I like an oil with a past and always considered Frankincense somewhat of a soulmate. From the first school book report I did at 12 about Egyptian cosmetology, I knew I would be loyal to this oil once we met. I was so drawn to Cleopatra’s use of Frankincense, that I was deeply bothered I could buy neither resin or oil to experience it. Where I lived, there was one drug store meant to serve all the generic needs of a small town and certainly not my aspirations of recreating ancient perfumery formulas. I couldn’t wait to be grown so I could leave for the big city and find the resin that preserved beauty and the dead in the days of the pharaohs. When asked why I carry so many species in our apothecary, this childhood wanting is my why.
In ancient days, Frankincense was harvested by specially appointed families. The resins were considered so precious that gatherers were required to remain chaste, lest lusty thoughts lead to impure resin. When I burn the fragrant balsamic and watch smoke swirl and curve like a river hip mama, I imagine some folks fell from the task in those days, being human and all.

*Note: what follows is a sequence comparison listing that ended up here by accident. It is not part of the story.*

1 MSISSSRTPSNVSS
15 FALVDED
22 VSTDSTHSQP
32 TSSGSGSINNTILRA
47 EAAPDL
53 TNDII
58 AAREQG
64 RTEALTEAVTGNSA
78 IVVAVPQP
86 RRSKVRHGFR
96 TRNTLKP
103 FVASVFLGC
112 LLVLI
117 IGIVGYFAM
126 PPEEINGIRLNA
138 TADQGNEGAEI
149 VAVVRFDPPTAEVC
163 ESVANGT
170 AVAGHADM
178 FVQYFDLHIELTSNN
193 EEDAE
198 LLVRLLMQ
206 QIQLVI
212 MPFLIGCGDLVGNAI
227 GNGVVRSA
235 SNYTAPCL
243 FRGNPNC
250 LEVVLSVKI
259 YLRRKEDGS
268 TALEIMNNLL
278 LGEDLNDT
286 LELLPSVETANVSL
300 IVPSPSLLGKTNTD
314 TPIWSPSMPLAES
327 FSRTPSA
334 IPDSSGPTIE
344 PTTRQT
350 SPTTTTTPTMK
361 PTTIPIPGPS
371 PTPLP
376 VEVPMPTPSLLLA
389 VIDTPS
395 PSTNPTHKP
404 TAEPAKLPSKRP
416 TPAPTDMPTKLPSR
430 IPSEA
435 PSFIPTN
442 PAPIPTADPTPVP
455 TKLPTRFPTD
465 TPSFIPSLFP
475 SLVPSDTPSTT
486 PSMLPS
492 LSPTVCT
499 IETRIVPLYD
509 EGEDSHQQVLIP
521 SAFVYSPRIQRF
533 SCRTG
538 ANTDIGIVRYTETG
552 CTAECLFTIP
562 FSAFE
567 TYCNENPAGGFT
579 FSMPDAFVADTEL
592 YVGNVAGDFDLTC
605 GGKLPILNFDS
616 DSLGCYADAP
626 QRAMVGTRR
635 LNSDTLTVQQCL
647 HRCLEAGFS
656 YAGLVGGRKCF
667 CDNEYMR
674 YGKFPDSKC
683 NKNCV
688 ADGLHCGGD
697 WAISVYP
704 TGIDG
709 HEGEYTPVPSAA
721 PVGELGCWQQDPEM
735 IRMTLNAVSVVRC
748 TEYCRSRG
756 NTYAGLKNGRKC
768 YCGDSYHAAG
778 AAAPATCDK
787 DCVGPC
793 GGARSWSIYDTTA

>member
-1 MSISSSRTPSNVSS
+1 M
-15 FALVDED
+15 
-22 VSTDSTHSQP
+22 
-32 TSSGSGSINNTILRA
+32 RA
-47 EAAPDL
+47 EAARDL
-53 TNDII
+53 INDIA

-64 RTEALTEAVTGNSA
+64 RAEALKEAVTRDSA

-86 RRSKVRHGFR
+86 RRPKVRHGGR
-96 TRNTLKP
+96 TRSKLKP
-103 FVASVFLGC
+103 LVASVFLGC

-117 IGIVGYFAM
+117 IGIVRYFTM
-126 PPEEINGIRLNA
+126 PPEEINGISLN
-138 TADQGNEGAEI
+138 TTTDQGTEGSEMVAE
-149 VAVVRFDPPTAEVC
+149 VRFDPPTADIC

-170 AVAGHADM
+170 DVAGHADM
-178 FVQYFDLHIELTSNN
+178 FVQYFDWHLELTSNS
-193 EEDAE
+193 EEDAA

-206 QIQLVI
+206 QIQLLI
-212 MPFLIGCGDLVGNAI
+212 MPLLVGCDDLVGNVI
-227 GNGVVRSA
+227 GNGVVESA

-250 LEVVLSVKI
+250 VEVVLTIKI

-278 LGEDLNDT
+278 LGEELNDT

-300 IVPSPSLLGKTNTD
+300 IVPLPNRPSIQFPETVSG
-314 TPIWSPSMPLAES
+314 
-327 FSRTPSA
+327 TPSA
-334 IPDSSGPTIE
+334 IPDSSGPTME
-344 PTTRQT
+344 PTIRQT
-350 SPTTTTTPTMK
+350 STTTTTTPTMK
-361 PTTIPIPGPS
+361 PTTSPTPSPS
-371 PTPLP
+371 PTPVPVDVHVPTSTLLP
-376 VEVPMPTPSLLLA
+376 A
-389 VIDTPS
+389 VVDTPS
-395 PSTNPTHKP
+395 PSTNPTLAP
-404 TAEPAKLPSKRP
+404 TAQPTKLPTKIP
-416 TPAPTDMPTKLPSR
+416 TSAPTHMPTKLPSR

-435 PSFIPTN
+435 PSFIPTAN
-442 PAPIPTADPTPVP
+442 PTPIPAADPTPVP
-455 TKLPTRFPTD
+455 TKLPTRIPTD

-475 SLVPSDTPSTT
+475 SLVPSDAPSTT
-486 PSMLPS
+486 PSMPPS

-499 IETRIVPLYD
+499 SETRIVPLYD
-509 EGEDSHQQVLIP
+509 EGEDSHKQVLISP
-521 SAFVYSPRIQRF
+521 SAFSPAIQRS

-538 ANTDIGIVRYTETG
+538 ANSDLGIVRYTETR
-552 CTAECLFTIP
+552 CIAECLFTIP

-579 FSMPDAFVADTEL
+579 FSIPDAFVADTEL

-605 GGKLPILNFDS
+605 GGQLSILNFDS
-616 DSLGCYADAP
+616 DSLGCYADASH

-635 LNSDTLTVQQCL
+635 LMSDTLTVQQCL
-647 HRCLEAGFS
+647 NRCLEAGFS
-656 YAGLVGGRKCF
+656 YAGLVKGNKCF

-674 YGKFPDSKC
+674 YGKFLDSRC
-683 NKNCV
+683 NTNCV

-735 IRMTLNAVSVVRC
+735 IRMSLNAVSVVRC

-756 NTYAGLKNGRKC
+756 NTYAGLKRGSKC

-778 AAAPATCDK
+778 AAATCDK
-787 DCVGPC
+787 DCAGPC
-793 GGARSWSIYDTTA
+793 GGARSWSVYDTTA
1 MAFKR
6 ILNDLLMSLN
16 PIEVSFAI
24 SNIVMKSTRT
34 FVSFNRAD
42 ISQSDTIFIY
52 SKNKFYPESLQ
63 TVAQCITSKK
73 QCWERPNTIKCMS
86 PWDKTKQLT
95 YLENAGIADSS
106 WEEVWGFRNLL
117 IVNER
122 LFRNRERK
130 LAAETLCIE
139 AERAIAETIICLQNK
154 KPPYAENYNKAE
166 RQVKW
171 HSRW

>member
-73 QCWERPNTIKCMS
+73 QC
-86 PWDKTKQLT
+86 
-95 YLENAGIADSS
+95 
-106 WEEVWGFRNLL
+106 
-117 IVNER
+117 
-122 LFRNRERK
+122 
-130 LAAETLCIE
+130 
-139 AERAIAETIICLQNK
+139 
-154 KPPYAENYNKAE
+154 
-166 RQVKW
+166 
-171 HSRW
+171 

Frankincense is almost mythical, legendary as the stone vaults built to warehouse the precious cargo on the Arabian Gulf in its uses of incense and medicinal use. Yet the west has been slow to understand the value in Frankincense. I recall as late as fifteen years ago, struggling to selling Boswellia in support of gut health. Even then, I was making chocolates with ground up Carterii resin and would add it to hot chocolate during cold Canadian winters. Dropping pieces in water to drink for a happy tummy. Burning the resin and lighting a candle too, just as Teddy Pendergrass instructed.
Suggested use: Add to creams and lotions to boost healing or use neat on skin. Can be tinctured and used in alcohol based perfumery or macerated in Jojoba oil to create a perfume oil. Not recommend for for diffusers due to the heavy and resinous nature of the oil.